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February 1, 2021

The Biden Administration issued a memo on January 20 immediately freezing “midnight regulations” that the Trump administration issued but had not yet taken effect within 60 days of the election and withdrawing all pending rules that had not yet been published in the Federal Register.

The regulations implemented by the Trump Administration were:

  1. Changing the H-1B lottery selection process from first filed to higher salary/more skilled first.
  2. Increasing Department of Labor’s  prevailing wage requirements to higher salary percentiles for H-1B visa holders, 
  3. Placing additional obligations on both employers that place visa workers at third-party client sites and on the end-client companies where those workers are placed.

Lets dig in to what this means for this year’s H-1B cap season. 

  1. The Final Rule on Strengthening the H-1B Nonimmigrant Visa Classification Program- Withdrawn

On January 15, 2021, after extensive litigation and a prior unsuccessful attempt in October 2020, to issue an interim final rule, the Department of Homeland Security (DHS) posted an advance (but not yet published) copy of a proposed final rule entitled “Strengthening the H-1B Nonimmigrant Visa Classification Program.”

After the prior interim final rule was rebuked by the courts for failing to follow proper rulemaking procedures as an interimr final rule. The Trump administration then attempted to issue a final rule to change how (USCIS) interprets employer-employee relationships for H-1B workers at third-party worksites. 

It would have placed increased scrutiny and regulatory burdens on all employers that place H-1B workers off-site at other companies’ locations, including outsourcing companies, staffing agencies, and information technology consulting businesses.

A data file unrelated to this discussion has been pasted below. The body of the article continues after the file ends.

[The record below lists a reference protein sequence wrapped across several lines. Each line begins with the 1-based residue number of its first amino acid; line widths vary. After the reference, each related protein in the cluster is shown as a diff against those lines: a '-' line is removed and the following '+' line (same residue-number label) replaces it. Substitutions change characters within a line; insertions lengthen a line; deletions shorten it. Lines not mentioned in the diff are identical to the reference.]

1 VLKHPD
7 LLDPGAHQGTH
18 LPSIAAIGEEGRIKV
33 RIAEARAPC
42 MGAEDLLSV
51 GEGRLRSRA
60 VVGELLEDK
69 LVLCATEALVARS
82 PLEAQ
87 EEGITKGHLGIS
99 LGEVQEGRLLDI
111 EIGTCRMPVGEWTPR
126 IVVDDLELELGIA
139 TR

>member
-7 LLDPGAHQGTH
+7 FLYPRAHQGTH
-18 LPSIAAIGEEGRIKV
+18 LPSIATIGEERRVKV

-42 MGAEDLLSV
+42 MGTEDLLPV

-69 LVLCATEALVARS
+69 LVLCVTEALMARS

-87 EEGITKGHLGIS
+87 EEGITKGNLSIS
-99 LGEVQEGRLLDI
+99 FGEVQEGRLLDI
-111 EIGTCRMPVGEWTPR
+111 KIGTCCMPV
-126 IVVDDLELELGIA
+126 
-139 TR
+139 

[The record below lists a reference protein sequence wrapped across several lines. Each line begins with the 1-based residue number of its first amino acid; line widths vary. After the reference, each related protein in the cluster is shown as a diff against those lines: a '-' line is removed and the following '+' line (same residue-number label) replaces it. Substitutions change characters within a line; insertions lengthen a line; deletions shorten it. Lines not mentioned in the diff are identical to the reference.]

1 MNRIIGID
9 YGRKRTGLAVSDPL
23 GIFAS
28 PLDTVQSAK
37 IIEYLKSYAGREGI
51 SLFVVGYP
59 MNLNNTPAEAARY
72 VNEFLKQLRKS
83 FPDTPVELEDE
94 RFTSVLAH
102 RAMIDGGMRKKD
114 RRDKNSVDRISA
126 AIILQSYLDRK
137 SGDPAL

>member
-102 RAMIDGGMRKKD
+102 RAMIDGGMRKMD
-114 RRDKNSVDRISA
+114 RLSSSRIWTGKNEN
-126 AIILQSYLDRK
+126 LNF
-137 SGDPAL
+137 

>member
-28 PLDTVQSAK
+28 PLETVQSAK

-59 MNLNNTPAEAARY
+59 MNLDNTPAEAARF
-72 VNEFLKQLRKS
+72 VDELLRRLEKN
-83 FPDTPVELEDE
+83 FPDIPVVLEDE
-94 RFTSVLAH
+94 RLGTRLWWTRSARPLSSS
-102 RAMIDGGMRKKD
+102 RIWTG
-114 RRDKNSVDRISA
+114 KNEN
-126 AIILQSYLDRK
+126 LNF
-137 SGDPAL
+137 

In addition, under the direction of this rule, the DOL was already in the process of revising its own guidance to require certain “secondary employers” (i.e., the third-party worksite companies) to prepare and file their own Labor Condition Applications (LCAs) on behalf of H-1B workers placed at their worksites.

These changes would have increased the request for evidence (RFE) and denial rates for many H-1B employer beyond the all-time highs of denials that the Trump Administration placed on American companies desiring to hire H-1B visa holders. 

However, the agency was unable to timely publish the final rule in the Federal Register before President Biden took office, and, as a result, the rule will be automatically withdrawn. While it unknown the level of scrutiny USCIS and the DOL will place on H-1B employers now, it will likely be significantly less negative under the Biden administration. 

Result: Higher Approval Rates for H-1Bs. 

  1. H-1B Cap Wage Selection Final Rule— POSSIBLE FURTHER DELAY

On January 8, 2021, the Trump administration published a final rule that considerably changes the lottery system for H-1Bs. This rule favors higher salaried positions. Under the new rule, USCIS will rank lottery registrations in order of the highest wage levels for each occupational classification.